Ag lenders becoming concerned with borrowers’ credit conditions

Agricultural lenders in the western Corn Belt are becoming increasingly concerned about the creditworthiness of ag borrowers as the farm economy weakens. That’s one of theconclusions drawn from the latest survey of ag lenders conducted by the Federal Reserve Bank of Kansas City.

Brian Briggeman, an economist with the Fed’s Omaha branch, says commercial banks have tightened credit standards. “They’re making sure that if they do needthe credit, or extend the credit, that’s it done appropriately,” Briggeman says, “that there are earnings there to pay it back.”

Briggeman says the struggling livestock and dairy sectors are of particular concern to bankers. He says farmers, in general, havebecome more frugal with their spending because of the current volatile ag economy.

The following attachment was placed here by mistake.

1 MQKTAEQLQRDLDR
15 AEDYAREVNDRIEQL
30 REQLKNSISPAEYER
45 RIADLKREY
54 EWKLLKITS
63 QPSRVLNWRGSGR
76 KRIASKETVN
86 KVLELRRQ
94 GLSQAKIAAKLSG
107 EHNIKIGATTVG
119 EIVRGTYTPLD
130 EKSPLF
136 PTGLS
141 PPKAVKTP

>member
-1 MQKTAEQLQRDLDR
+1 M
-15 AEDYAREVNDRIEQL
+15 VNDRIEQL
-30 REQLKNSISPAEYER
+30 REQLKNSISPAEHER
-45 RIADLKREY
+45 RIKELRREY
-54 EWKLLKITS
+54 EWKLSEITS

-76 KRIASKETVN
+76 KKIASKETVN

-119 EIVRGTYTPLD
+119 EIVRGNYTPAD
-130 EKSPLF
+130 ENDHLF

“There are some signs that say we’re getting ready for another potential storm if it does happen,” he says, “but we’re also positioning ourselves to take advantage—or toseize—those opportunities when they become available.”

On a positive note, the survey indicates that farmland values appear to have stabilized after some modest declines at the end of 2008. “The high quality farmland is still bringing a strong price—but a lot ofthat land that’s maybe marginal, there’s just limited buyer interest that’s our there,” Briggeman says.

The Fed’s Kansas City district includes Nebraska, western Missouri, Kansas, Oklahoma, Wyoming, Colorado and northern New Mexico.

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